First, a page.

iii. to provide that technological protection measures applied to a work may be circumvented for the sole purpose of making, issuing, distributing or making available copies of any work in an accessible format copy for the exclusive use of a person with print disability, if done by an authorized entity or a person with print disability [Section 36A].
The Act now contains provisions to strengthen enforcement of copyright law in the digital landscape by introducing offences involving streaming technology in line with the development and surge of online content streaming. The Act now explicitly recognizes streaming technology as an avenue to copyright infringement and defines penalties against offenders with the introduction of Section 43AA on offences relating to streaming technology.
Under Section 43AA, it would be an offence for a person to commit or facilitate the infringement of the copyright in any work by:-
(a) manufacturing a streaming technology for sale or hire;
(b) importing a streaming technology;
(c) selling or letting for hire, offering, exposing or advertising for sale or hire, possessing or distributing a streaming technology in the course of a business;
(d) distributing a streaming technology for purposes other than in the course of a business to such an extent as to affect prejudicially the owner of the copyright; or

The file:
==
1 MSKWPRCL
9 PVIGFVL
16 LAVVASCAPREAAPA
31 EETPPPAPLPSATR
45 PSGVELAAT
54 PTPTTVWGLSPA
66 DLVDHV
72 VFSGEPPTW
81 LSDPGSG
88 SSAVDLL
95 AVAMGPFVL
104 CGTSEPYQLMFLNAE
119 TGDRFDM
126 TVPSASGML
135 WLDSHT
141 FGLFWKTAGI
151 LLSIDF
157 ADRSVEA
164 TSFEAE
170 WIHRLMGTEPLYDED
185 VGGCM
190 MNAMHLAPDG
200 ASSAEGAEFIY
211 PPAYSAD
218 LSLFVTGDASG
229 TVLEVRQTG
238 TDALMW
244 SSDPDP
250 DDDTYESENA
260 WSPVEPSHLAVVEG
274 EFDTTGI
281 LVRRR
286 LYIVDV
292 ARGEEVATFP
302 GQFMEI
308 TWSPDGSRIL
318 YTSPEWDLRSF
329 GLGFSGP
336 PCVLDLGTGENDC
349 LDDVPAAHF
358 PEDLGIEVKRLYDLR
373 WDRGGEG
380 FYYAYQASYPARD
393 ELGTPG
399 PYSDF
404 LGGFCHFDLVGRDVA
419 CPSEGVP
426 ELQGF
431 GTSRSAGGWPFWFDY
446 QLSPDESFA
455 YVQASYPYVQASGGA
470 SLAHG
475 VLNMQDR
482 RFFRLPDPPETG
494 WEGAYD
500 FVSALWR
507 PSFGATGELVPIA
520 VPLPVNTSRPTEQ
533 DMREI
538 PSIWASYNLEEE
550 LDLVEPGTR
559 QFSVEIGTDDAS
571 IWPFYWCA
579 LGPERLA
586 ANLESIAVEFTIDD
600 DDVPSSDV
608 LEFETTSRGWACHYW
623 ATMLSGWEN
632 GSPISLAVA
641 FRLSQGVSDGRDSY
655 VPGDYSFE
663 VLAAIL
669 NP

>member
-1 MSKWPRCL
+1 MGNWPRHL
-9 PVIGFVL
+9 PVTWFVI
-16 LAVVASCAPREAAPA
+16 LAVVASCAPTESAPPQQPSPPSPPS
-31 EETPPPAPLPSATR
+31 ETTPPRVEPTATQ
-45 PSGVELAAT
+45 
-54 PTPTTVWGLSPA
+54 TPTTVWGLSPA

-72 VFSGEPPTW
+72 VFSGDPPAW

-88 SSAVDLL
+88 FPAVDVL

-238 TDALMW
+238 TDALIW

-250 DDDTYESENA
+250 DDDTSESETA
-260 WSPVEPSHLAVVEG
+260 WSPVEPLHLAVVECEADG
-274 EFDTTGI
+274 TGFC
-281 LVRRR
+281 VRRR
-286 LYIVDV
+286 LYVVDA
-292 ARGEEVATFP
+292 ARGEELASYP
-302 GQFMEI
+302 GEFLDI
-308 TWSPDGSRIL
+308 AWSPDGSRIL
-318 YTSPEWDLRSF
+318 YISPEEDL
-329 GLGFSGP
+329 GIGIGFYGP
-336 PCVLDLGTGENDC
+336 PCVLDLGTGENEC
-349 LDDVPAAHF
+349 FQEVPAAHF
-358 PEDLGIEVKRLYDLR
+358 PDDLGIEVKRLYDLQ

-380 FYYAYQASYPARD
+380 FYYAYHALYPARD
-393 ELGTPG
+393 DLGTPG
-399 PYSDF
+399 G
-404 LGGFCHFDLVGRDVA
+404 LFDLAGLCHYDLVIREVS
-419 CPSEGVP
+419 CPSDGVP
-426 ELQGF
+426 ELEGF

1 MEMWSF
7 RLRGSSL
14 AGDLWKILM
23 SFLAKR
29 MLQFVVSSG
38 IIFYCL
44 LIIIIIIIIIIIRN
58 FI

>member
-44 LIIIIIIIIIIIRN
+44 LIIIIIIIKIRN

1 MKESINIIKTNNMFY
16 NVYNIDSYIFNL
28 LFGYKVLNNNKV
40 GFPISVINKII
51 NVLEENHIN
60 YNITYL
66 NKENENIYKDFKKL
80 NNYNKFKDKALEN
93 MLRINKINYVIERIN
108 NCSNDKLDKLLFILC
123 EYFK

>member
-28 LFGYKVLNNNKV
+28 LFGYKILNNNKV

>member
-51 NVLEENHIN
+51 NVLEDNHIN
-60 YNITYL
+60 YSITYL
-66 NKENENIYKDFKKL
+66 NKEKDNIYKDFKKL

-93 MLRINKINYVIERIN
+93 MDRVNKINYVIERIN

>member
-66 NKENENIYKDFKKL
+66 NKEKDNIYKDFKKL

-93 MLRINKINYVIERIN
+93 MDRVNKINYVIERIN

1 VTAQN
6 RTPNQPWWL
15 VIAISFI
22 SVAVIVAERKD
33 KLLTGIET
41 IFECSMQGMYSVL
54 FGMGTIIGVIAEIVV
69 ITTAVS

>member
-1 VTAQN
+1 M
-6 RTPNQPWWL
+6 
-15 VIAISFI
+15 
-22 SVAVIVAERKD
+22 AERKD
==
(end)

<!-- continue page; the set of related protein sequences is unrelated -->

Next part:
(e) offering to the public or a person who manufactures, imports, sells or lets for hire, a streaming technology.
Law enforcement agencies are granted search-and-seizure authority for infringing copies of media content, and it will be an offence to share online access to copies of works to persons without authority to access the works [Section 41(1)(k)].
Upon conviction, offenders are liable to pay a fine between RM 10,000.00 to RM 200,000, up to 20 years in prison, or both. Offenders may also be given an opportunity to settle for “a sum of money not exceeding fifty per centum of the amount of the maximum fine to which the person would have been liable to if he had been convicted of the offence, within such time as may be specified in the written offer,” under Section 41A (2) of the Act; and be relieved of prosecution if the offender forfeits or returns the article connected with the offense.
Section 48 of Act sees the addition of a new paragraph (f) to make it an offence for any person who intentionally caused any evidence relating to the commission of an offence to disappear or who gives any information in respect of the offence which he knows or believes to be false, with the intention of screening the offender from legal punishment.